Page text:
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The New England Colonies

3f. Reaching to Connecticut

The Charter Oak
Upon his taking the throne, King James II demanded that Connecticut give up the charter granted by Charles II in 1662. But the citizens refused and hid the document in this hollow tree for safe keeping.

Despite a few internal problems, Massachusetts Bay Colony was thriving by the mid-1630s. It would only be a matter of time before individuals within the colony would consider expansion.

There were obstacles to consider. Establishing a new colony was never easy. Pequot Indian settlements west of the Connecticut River were an important consideration. Nevertheless, the Puritan experiment pushed forward, creating new colonies in the likeness of Massachusetts Bay.

Thomas Hooker was a devout Puritan minister. He had no quarrels with the religious teachings of the church. He did, however, object to linking voting rights with church membership, which had been the practice in Massachusetts Bay.

Thomas Hooker Monument
A statue to Thomas Hooker, one of the founders of Connecticut, stands in downtown Hartford.

In 1636, his family led a group of followers west and built a town known as Hartford. This would become the center of Connecticut colony. In religious practices Connecticut mirrored Massachusetts Bay. Politically, it allowed more access to non-church members.

In 1639, the citizens of Connecticut enacted the first written constitution in the western hemisphere. The Fundamental Orders of Connecticut called for an elected governor and a two-house legislature. It served as a model for other colonial charters and even future state constitutions after independence was achieved.

In 1637, under the leadership of John Davenport, a second colony was formed in the Connecticut River Valley, revolved around the port of New Haven. Unlike the citizens in Hartford, the citizens were very strict about church membership and the political process. They even abolished juries because there was no mention of them in the Bible. Most citizens accused of a crime simply reported to the magistrate for their punishment, without even furnishing a defense.

Massachusetts Bay Colony
This map shows the area known as the Massachusetts Bay Colony during the 17th century. Settlers soon branched out and settled the areas that would be known as Connecticut and Rhode Island.

New Haven was merged into its more democratic neighbor by King Charles II in 1662.

Connecticut provides a great example of the strictness of colonial society. Laws based on scripture, called Blue Laws, were applied to Connecticut residents. Examples include the death penalty for crimes that seem minor by modern standards. Blue laws condemned to death any citizen who was convicted of blaspheming the name of God or cursing their natural father or mother. These laws were in effect at least as late as 1672 in colonial Connecticut.

On the Web
New Haven's founders not only hoped to create a Christian utopia, they also saw an opportunity to establish a commercial empire that would control Long Island Sound.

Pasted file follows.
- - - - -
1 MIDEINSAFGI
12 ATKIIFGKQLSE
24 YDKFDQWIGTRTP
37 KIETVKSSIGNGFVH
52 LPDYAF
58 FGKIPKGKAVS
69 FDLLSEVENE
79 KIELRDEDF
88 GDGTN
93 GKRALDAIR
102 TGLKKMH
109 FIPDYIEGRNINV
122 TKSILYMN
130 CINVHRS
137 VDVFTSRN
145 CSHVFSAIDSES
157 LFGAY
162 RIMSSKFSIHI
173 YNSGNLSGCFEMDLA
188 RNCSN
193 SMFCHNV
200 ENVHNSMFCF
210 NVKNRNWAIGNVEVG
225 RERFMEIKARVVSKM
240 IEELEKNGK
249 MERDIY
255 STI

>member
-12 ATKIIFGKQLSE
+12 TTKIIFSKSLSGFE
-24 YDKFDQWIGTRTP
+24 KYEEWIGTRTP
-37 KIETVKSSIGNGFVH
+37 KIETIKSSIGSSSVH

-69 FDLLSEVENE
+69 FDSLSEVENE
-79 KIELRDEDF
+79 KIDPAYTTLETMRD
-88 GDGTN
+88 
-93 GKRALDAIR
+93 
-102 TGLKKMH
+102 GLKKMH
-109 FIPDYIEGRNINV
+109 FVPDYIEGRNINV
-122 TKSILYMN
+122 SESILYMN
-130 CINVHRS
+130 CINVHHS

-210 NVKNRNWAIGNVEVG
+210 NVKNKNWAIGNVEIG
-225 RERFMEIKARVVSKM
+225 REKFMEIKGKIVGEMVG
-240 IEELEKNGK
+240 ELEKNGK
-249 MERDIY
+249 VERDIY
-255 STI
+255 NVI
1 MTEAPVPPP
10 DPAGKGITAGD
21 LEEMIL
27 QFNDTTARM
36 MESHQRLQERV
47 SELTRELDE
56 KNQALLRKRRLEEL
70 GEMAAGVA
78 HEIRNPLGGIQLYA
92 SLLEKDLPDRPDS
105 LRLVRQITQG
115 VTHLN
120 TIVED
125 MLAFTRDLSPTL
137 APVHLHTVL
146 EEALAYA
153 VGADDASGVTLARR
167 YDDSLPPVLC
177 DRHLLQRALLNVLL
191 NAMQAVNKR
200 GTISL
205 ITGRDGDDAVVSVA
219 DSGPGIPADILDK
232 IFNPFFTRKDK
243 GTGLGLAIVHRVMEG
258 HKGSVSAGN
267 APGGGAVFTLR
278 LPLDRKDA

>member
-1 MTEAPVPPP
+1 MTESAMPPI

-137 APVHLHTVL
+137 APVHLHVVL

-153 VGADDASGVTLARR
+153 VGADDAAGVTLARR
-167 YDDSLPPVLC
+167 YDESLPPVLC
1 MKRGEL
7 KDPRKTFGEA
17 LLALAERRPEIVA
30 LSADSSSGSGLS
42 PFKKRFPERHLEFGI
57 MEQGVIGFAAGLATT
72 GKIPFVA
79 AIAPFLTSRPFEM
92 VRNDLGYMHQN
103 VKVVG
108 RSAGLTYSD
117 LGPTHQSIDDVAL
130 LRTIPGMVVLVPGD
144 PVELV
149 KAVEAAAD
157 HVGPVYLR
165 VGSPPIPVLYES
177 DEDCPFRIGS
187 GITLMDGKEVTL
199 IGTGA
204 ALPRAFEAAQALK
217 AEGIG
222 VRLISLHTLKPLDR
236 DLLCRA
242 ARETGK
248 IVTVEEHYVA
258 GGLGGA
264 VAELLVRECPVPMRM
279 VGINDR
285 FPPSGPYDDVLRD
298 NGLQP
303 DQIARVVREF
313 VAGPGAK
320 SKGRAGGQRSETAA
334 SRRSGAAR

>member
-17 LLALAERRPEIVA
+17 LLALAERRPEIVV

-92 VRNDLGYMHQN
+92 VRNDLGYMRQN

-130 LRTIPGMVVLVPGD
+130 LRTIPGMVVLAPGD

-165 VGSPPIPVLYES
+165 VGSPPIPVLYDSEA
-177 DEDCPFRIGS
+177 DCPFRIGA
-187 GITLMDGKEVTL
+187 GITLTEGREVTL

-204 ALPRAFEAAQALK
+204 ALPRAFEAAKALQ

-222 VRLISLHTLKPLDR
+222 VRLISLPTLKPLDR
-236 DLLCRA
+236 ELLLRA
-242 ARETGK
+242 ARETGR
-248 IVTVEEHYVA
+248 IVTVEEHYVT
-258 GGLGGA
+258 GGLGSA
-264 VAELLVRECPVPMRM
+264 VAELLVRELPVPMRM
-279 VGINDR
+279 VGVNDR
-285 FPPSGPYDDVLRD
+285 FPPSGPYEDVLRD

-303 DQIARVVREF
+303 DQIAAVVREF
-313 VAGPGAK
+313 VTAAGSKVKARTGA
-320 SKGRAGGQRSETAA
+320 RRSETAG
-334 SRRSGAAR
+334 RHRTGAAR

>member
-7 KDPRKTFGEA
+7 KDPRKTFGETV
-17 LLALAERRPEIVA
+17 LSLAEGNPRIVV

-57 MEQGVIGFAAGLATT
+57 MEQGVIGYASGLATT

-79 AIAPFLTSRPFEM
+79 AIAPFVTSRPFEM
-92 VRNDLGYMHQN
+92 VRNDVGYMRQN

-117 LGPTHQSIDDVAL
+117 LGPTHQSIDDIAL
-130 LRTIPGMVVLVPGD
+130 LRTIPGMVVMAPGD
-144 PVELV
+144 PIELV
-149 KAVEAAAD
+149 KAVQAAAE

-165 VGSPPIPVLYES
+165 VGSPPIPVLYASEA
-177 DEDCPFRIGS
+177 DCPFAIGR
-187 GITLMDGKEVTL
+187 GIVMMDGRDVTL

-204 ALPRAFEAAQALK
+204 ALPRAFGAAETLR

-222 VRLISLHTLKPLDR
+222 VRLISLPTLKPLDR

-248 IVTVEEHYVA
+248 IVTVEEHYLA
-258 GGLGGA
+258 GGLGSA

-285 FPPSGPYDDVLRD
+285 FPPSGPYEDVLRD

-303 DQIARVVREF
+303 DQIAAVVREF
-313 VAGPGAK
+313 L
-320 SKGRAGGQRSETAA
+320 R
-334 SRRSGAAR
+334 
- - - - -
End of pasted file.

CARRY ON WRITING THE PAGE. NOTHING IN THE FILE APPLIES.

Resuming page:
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About Connecticut
What's Connecticut's motto? How about their nickname? This official Connecticut State website offers a brief history of the "The Constitution State."
The Pequot War
A scholarly, detailed history of the Pequot Indian War.
Thomas Hooker: Beholding the Majesty of God
Separation of church and state isn't a new hot topic; it was a major issue in Puritan New England. Thomas Hooker, a Puritan minister, left the Massachusetts Bay Colony and founded Hartford, Connecticut. Although a devout Puritan, he advocated the separation of religion from politics. Information about Hooker and his sermons are presented at this independent website.
New Haven, Connecticut
Founded shortly after Hartford, New Haven was the second settlement in Connecticut. The history of the city and a few pictures are available at this, the official website of the city of New Haven. From its founding by John Davenport and Theophilus Eaton in 1638, to the many famous people that have come from New Haven, this website covers a wide range of topics.
Thomas Hooker Tries Democracy
Thomas Hooker was one of the first settlers to the New World that exhibited the democratic principles that the United States were founded upon. This website examines Hooker's role in the roots of American liberty, which happens to be the topic of a recent book. Find out how Hooker's beliefs influenced American politics.
Pequot History
Thomas Hooker and John Davenport were certainly not the first settlers to enjoy the benefits of Connecticut. Native American tribes had lived in the area for years before these men arrived. The Pequot were one Native American group that occupied the area both before and during English settlement. Their history is presented at this in-depth, informative website. What happended to the Pequot and other Native American groups is examined in detail.
The Society of Colonial Wars: Connecticut
The colony founded at New Haven, Connecticut by John Davenport and Theophilus Eaton was an independent colony. But this was only the beginning of New Haven's unique role in Connecticut history. This website presents a unique perspective of New Haven and Connecticut history. What happened, for instance, after the death of England's King Charles I? How was Connecticut involved? Find out here.
The name Connecticut comes from the Native American word Quinatucquet which means "beside the long river" or ""long tidal river."
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